The European Commission will undertake an investigation into failure on the part of the United Kingdom to protect its citizens from secret surveillance. The actual legal action leading to this study is the use of controversial behavioral advertising services which are being tested on BT’s internet customers without their consent. The EU says internet users must provide “clear consent” before a commercial organization uses data related to their shopping habits. Phorm has developed technology that allows internet service providers to track what their users are doing online. That information can then be sold to media companies and advertisers. EU telecoms commissioner, Viviane Reding said: “I call on the UK authorities to change their national laws and ensure that national authorities are duly empowered and have proper sanctions at their disposal to enforce EU legislation.”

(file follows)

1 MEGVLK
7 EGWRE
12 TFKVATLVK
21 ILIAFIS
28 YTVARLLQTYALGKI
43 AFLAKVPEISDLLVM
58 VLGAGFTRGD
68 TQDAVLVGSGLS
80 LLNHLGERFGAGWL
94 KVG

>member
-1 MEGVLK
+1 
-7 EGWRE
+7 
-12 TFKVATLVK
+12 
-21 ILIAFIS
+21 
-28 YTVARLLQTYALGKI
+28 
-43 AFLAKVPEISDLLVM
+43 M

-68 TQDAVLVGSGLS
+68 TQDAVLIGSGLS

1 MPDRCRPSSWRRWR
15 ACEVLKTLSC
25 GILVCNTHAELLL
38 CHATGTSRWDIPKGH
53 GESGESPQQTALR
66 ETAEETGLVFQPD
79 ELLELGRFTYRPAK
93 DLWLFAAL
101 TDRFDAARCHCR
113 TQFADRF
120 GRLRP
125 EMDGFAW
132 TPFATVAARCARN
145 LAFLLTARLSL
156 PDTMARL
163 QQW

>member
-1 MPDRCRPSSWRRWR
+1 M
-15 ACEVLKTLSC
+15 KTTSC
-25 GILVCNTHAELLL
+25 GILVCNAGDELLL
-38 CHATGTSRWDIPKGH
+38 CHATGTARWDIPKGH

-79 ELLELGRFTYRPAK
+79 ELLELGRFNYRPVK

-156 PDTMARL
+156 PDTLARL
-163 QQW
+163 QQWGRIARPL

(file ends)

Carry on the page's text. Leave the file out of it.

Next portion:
The world has yet to fully grasp changes in technology that allow government and private bodies to gain control of private data and engage in activities that intrude on the private lives of people. There is no question advertisers are trying to develop programs which provide them data concerning not merely the purchasing activities of individuals, but also about their everyday activities.